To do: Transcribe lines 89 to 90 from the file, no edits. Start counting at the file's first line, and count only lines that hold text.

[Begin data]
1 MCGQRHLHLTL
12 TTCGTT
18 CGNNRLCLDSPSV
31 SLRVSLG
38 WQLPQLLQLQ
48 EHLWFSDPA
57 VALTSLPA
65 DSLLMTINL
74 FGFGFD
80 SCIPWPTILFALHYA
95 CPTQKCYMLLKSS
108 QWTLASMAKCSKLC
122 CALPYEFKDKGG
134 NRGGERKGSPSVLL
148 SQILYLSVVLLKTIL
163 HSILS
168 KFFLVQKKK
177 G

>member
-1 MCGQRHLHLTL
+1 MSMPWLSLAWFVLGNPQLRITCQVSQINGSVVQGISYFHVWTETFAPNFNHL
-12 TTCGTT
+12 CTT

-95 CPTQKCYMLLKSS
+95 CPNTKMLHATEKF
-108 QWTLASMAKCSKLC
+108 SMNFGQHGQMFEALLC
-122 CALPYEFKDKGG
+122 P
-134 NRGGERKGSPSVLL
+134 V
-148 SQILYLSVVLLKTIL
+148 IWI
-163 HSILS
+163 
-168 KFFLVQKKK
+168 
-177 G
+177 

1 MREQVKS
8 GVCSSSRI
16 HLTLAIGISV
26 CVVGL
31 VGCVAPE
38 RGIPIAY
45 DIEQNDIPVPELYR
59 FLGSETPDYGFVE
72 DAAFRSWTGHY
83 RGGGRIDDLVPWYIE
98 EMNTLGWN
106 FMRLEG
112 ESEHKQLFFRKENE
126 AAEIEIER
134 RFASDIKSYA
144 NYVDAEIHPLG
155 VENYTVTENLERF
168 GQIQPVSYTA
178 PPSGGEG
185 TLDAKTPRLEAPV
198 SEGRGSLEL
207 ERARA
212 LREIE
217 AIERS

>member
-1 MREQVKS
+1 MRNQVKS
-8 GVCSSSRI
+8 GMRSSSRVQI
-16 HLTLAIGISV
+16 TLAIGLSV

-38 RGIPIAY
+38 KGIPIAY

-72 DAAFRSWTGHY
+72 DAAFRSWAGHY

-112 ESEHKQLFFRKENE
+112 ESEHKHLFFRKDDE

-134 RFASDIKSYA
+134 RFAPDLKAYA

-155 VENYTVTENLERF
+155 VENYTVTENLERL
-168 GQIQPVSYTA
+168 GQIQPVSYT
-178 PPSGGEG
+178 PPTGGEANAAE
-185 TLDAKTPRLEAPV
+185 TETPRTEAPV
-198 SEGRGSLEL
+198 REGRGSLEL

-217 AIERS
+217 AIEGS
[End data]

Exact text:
-217 AIERS
+217 AIEGS